Does Spread Really Predict the Short Rate? Explaining Empirical Anomalies in the Expectations Theory
AbstractEmpirical studies often find that the spread between longer and shorter rates does not have predictive power for future longer rates, violating the Expectations Theory (ET). Although the predictive power of the spread for future shorter rates is largely in accordance with the ET, especially when the forecast period is long, researchers often find this holds to varying degrees across samples (country-wise or time-wise). We show this pattern may be due to the powers of all tests depending on interest rates’ maturities and their persistency in small samples. This paper also compares the powers of tests of the ET against the under/overreaction and the time varying term premium alternatives across various maturity combinations, levels of persistency and sample sizes. Tests perform best and are comparable to each other at the shortest end of the term structure, but deteriorate as the distance between maturities of longer and shorter rates increase. However, this deterioration is of varying degrees for different tests and its speed diminishes as we depart from the shortest end. In general Lagrange multiplier and distance metric tests emerge as being the most powerful and least sensitive to interest rate maturities and their persistency.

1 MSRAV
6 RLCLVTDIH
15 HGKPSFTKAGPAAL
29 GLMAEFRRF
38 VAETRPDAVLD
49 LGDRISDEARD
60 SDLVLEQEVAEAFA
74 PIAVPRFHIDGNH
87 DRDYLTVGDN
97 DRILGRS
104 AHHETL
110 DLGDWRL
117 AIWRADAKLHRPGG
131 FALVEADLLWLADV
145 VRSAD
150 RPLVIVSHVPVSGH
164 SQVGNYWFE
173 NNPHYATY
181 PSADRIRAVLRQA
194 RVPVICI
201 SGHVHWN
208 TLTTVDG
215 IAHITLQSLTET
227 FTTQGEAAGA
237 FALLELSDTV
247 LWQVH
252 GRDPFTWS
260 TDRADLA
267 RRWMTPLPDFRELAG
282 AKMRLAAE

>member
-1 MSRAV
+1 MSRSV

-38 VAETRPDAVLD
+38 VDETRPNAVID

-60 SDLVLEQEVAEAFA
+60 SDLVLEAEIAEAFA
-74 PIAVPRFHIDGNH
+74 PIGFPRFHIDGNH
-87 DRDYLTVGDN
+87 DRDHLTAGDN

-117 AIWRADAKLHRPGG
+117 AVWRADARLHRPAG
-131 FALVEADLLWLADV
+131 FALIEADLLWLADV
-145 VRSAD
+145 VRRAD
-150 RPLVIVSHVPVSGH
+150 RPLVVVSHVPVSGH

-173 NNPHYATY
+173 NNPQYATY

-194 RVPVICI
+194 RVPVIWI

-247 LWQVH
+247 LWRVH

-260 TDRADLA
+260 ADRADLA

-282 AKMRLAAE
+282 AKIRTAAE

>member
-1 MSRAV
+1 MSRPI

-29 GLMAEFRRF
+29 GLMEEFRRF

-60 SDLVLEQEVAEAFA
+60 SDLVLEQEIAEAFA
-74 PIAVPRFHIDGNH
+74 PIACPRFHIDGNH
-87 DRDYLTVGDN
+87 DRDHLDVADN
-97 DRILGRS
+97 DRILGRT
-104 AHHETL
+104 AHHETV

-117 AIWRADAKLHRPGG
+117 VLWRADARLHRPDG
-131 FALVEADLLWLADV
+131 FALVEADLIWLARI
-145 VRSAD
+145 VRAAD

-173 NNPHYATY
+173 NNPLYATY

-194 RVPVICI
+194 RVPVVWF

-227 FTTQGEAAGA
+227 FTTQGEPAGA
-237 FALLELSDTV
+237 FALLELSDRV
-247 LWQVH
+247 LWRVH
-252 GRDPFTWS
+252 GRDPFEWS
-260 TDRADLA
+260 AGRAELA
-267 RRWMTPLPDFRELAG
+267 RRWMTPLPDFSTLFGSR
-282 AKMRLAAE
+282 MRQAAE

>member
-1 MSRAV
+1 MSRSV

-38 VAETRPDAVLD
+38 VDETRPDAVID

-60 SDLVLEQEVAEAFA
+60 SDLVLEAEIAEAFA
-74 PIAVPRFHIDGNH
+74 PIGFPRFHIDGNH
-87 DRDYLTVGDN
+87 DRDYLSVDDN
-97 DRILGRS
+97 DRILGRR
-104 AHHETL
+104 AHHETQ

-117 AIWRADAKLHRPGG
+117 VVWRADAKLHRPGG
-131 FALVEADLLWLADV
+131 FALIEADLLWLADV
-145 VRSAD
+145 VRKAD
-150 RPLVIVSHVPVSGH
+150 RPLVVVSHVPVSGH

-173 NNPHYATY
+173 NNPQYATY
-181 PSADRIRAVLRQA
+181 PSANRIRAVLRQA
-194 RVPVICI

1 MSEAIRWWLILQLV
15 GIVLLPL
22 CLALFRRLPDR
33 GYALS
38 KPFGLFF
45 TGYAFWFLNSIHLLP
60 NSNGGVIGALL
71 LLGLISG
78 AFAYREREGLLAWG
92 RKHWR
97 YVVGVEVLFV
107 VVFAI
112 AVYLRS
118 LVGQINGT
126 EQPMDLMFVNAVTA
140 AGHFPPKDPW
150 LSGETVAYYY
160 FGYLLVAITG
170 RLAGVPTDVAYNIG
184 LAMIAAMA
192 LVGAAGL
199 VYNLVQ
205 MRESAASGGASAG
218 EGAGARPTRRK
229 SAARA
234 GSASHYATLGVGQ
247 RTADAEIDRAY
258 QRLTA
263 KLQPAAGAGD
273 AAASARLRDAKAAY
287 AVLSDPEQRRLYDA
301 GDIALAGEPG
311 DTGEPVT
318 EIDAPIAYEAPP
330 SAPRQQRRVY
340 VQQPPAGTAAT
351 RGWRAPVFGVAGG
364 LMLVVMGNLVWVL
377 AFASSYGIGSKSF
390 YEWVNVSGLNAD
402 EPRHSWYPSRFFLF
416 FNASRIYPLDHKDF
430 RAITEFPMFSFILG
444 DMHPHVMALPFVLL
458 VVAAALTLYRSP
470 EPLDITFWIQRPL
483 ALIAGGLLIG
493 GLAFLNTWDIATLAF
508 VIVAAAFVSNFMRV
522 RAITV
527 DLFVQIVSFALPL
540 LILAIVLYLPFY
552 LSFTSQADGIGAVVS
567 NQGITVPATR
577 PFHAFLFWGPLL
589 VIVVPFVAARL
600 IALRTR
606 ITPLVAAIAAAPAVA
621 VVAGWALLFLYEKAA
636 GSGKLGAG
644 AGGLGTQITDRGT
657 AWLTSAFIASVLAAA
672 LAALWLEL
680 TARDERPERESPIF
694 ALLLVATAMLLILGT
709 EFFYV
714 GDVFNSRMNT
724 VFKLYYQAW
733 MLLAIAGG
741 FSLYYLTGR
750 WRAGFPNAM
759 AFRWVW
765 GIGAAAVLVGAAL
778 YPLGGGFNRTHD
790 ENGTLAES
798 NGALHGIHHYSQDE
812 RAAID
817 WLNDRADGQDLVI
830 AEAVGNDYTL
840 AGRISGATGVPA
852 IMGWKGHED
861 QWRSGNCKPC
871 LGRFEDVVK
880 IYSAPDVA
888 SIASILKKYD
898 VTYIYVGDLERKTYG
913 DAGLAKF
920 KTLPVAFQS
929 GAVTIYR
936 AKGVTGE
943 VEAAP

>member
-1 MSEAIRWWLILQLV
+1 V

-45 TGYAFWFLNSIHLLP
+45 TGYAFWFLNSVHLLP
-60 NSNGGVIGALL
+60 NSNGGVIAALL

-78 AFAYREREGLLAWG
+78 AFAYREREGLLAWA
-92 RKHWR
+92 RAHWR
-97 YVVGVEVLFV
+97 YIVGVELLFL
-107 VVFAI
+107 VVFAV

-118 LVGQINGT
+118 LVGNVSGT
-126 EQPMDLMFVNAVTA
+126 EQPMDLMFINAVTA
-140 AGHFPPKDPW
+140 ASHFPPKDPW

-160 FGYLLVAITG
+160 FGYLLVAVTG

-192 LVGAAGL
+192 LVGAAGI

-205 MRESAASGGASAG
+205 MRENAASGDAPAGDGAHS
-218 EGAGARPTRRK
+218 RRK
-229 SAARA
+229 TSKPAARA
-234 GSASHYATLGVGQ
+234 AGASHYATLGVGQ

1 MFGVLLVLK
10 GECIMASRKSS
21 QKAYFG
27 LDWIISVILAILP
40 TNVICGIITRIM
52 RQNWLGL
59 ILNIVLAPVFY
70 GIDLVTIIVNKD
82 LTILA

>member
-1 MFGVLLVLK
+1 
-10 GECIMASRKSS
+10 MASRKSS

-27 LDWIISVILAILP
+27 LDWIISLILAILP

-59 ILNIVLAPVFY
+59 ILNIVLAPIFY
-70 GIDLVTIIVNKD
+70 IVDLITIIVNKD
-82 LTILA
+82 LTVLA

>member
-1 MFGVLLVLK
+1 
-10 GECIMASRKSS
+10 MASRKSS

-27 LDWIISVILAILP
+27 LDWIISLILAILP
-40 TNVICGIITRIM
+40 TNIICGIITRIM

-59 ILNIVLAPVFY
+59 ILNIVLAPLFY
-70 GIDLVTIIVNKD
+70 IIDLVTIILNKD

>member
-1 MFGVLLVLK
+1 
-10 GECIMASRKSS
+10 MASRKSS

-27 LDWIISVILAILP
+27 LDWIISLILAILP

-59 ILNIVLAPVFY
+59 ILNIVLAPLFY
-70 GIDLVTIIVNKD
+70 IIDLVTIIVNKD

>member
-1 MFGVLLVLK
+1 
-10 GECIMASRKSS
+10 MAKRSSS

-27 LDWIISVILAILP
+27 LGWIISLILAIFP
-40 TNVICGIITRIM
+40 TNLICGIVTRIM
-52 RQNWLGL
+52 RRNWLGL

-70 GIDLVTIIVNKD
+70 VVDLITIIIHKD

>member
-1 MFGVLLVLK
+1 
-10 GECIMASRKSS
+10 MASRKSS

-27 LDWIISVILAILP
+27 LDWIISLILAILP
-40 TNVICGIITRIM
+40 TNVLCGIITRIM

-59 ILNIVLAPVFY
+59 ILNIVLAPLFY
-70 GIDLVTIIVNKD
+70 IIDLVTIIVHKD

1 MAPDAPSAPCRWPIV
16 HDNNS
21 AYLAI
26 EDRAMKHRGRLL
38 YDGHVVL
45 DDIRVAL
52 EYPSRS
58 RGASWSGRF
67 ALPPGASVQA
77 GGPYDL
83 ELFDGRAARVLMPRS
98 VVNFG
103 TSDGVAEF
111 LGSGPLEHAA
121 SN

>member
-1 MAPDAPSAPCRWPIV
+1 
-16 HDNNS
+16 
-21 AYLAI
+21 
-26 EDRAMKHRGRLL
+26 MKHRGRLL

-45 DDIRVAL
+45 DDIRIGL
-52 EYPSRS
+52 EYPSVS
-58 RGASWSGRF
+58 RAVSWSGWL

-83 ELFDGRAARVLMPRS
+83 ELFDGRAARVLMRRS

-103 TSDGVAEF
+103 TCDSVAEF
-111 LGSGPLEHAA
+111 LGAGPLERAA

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Bibliographic InfoPaper provided by Economics, The Univeristy of Manchester in its series Centre for Growth and Business Cycle Research Discussion Paper Series with number 84.
Length: 62 pages
Date of creation: 2006
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Other versions of this item:
- Erdenebat Bataa & Dong H. Kim & Denise R. Osborn, 2006. "Does Spread Really Predict the Short Rate? Explaining Empirical Anomalies in the Expectations Theory," The School of Economics Discussion Paper Series 0641, Economics, The University of Manchester.
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